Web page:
If you need an example of diversity, have a look at my own group, the Haudenosaunee. There is a great deal of debate and disagreement among us about the Indian Act, reserves, corruption, governance, sovereignty, traditionalism — in short, everything. This is a good place to mention, in contrast to Widdowson’s complaints about the habit of romanticizing Aboriginal people, that I’m not at all inclined romantically toward the Haudenosaunee or Aboriginal cultures in general. There are some good reasons our Huron and Algonquin enemies called us snakes (Iroquois) and cannibals (Mohawk). Even our Kaianerekowa (the Great Law, or constitution) was in my view an outcome of brutality submitted to the conditions of realpolitik. We were quite prepared, and willing, to get as near mutual genocide as could be had. Making the implications of this stick among the Confederacy’s five constituent members was a quite unromantic task, I’d say. Romance, no: but I do have reverence for the Great Law. I note also that it appealed greatly to the Enlightenment authors of the American Constitution, and rightly so. Far from lacking the checks and balances of Liberal democracies, the Kaianerekowa inspired them.
All of this is however a sort of throat clearing. What I dislike about the Widdowsons of this world is their disingenuous carping about self-sufficiency and self-reliance as they fight every real-world effort of Aboriginal people to direct their affairs. I know she is a bookish sort, but some of the people with whom she consorts are committed to taking this to the streets. Her charming new associate, Gary McHale, is a first-order thug and carpetbagger who announced his intention to move to Caledonia, presumably to shorten his commute to the exquisite task of inciting violence. You have to wonder about, and then consider the unpleasant implications of, Widdowson’s inviting him to sit on a governance panel for something called “New Directions in Aboriginal Policy Forums.” In this connection, Widdowson’s writing seems less a critique than a diversion. By all means, try to change the subject to the “development gap.” The essential point is that the Haudenosaunee have a unique legal-historical relationship with the British Crown and subsequently to Canada. Widdowson would respond that Canadian history and Canadian law do not support our position, but the Haudenosaunee have always maintained, with abundant examples, that Canada ignores our agreements and rewrites history and laws in an effort to make it appear otherwise. Dubious anthropology won’t change the fact that our struggle has always been, and always will be, a political struggle against officials who want simply to do away with us.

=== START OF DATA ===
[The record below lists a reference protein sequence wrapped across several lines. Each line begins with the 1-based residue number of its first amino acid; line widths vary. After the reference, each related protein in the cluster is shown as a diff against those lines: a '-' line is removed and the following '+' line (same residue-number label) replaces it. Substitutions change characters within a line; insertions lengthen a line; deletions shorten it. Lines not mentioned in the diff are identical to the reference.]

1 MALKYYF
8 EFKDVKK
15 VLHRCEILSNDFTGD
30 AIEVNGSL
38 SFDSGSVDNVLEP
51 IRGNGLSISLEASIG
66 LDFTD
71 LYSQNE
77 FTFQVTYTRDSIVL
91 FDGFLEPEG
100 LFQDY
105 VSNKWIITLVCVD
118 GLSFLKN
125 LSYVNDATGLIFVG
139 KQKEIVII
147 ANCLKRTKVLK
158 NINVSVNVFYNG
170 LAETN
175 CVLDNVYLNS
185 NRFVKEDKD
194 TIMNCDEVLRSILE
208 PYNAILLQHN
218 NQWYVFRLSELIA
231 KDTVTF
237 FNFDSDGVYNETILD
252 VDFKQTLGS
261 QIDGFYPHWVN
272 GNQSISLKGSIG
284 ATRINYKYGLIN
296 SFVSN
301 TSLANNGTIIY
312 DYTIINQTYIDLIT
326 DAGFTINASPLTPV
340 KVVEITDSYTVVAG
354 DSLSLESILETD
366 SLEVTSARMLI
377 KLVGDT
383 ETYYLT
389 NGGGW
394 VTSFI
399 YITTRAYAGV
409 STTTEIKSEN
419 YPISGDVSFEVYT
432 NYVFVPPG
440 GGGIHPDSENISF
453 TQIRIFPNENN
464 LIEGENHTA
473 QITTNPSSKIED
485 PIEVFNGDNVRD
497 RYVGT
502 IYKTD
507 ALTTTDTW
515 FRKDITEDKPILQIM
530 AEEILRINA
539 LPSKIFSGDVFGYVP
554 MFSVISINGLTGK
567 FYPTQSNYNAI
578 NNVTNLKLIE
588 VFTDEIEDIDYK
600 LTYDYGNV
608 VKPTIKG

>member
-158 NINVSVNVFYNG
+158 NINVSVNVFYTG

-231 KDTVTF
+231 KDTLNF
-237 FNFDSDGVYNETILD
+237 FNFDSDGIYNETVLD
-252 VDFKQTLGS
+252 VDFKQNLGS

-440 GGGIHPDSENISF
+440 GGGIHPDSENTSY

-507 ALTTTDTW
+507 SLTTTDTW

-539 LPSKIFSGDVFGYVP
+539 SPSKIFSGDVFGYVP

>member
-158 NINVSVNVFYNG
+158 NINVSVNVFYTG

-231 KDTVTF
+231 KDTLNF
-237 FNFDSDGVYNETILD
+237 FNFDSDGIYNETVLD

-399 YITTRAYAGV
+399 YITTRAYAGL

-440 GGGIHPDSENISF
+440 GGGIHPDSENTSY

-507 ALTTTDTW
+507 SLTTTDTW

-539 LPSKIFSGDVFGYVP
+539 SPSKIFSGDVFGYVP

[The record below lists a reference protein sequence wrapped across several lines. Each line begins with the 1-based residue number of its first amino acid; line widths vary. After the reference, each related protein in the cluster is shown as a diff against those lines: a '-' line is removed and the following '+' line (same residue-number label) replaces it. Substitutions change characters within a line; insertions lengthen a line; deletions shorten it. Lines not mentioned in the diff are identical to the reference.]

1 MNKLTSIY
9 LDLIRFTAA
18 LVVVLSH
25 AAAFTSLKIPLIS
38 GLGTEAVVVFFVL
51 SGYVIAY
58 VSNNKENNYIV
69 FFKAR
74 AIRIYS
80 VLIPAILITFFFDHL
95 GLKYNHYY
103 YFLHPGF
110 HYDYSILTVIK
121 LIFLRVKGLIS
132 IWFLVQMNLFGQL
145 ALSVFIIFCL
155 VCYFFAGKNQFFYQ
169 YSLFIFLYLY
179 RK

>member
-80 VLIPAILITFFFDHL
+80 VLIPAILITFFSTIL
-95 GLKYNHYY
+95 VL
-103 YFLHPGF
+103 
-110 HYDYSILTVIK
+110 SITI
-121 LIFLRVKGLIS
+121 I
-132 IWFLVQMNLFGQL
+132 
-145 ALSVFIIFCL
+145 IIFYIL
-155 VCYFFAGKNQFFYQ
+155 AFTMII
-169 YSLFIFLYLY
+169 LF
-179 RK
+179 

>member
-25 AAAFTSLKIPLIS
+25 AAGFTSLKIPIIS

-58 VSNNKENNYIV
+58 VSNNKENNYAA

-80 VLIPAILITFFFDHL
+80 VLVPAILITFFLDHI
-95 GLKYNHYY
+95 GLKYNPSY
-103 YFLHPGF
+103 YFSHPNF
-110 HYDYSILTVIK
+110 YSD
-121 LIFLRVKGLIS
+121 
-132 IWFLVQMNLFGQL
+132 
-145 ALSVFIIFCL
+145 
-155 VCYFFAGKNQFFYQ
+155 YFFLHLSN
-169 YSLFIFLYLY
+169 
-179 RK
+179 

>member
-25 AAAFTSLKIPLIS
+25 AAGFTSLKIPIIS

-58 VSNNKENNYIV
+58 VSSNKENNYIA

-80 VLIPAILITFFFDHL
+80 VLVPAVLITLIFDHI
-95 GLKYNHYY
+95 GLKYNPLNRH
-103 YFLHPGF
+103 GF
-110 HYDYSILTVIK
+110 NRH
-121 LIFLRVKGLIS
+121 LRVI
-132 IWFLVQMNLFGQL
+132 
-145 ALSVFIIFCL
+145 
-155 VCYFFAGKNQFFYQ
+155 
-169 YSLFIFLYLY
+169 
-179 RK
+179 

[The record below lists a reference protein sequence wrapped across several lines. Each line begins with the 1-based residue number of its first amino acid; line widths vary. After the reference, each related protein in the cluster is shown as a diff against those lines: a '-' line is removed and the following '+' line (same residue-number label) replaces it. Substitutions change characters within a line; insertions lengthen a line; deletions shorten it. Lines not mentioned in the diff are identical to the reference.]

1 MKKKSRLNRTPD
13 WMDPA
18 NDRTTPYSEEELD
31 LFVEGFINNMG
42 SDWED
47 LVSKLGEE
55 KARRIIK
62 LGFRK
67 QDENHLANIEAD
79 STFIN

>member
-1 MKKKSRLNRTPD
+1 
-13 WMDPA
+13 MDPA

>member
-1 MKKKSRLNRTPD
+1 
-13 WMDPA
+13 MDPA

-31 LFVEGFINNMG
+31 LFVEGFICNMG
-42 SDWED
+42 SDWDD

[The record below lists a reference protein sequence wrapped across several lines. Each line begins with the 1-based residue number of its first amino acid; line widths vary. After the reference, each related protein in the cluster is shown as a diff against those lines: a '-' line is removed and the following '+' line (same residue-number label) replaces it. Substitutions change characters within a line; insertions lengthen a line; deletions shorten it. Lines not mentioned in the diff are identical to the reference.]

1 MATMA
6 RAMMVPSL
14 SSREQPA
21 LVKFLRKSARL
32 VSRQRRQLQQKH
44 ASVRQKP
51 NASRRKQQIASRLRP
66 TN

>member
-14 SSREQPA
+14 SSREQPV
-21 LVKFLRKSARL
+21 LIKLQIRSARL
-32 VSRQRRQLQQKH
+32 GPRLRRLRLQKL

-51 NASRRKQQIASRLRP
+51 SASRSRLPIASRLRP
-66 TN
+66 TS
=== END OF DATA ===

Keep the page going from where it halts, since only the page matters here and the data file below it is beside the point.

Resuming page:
My commitment is to seeing that this struggle is principled, respectful, and peaceful, and that it has as its endgame a just resolution which appeals to the best in all of us.